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Our Country's Good Acting Edition
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Top Customer Reviews
The last reviewer, who stated the play as `stupid', obviously has no imagination and knows little about the underlying themes and context within each character and the play as a whole.
Rich, funny, haunting, and deeply moving, Wertenbaker has searched history and found a humanistic parable for our harsh modern era: theatre is what makes us human in the face of absolute cruelty.
"Our Country's Good" is definitely a must-read and see for anyone who believes in the ability of the theatre to move and change lives.
Two great characters with interesting experiences and philosophies are Ketch and Captain Phillip. Ketch is a prisoner who was given the choice "hang or be hanged." He chose to become a hangman and earned the scorn of his fellow prisoners. In later stages of the play, we learn about his sad (unfair) background.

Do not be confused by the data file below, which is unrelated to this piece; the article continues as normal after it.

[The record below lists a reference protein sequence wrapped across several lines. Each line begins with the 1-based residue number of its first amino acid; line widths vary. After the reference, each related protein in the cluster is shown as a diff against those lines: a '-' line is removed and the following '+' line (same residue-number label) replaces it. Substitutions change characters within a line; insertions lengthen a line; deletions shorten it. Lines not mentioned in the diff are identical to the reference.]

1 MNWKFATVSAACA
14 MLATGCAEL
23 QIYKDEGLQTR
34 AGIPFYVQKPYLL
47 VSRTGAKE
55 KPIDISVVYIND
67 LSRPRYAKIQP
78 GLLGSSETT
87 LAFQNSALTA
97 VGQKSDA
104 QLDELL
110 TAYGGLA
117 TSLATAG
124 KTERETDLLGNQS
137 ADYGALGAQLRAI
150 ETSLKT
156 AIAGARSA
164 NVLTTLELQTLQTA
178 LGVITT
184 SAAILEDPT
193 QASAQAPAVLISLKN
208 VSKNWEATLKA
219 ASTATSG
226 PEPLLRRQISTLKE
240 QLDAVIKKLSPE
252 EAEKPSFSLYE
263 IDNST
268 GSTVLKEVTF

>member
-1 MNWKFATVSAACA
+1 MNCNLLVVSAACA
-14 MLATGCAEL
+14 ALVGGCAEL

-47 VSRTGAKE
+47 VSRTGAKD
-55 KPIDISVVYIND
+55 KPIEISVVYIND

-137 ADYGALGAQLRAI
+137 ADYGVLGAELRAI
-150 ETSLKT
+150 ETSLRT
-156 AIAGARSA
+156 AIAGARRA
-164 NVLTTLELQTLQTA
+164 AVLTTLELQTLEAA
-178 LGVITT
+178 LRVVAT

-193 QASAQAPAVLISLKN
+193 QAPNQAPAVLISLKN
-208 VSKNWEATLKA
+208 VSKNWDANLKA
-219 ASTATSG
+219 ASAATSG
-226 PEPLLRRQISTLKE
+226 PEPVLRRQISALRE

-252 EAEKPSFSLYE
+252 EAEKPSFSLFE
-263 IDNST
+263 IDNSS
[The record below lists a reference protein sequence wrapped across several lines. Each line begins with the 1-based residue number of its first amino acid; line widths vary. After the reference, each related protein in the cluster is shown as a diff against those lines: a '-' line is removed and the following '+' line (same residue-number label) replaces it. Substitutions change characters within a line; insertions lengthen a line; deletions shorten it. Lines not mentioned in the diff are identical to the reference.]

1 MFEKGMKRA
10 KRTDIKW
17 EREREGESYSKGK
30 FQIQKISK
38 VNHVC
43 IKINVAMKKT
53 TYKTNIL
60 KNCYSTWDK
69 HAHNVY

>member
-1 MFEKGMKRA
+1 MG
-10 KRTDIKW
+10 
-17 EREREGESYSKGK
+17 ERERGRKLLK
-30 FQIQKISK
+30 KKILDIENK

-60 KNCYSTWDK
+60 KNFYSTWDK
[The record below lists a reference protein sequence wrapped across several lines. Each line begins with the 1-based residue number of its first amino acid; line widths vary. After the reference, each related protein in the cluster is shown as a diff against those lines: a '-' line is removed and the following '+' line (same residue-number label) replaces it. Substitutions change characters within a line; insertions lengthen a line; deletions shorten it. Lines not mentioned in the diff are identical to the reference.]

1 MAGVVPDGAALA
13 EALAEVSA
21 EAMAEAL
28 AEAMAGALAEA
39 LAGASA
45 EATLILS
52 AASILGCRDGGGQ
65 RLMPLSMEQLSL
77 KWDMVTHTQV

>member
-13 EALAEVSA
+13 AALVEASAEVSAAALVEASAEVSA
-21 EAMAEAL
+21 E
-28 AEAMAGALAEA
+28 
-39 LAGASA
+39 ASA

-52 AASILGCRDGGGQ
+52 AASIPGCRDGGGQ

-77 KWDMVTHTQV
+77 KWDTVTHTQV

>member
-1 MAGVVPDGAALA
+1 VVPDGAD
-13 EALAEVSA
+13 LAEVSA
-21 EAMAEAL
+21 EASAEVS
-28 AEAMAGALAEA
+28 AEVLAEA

Captain Phillip is the real gem of this play. He was a retired British Naval officer who was asked to become the Governor of Australia and oversee the penal colony and the building of the society. He urges Lt. Clark to put on a play using the prisoners in order to show them and others that they are human. The second scene in Act Two contains one of the great dialogues in modern theater.
A hint of it:
Phillip: If you break conventions, it's inevitable you make enemies, Lieutenant. This play irritates them.
Ralph: Yes and I --
Phillip: Socrates irritated the state of Athens and was put to death for it.
Ralph: Sir --
Phillip: Would you want a world without Socrates?
Ralph: Sir --
Philip: In the Meno, one of Plato's great dialogues, have you read it, Lieutenant, Socrates demonstrates that a slave boy can learn the principles of geometry as well as a gentleman.
Ralph: Ah --
Phillip: In other words, he shows that human beings have an intelligence which has nothing to do with the circumstances into which they are born.
Most Recent Customer Reviews
Difficult play, vibrant take on Australian immigration snatched from the streets and cries of London and shipped out in the First Fleet of 6 ships of convicts. Read morePublished 20 months ago by Virgil C. Johnson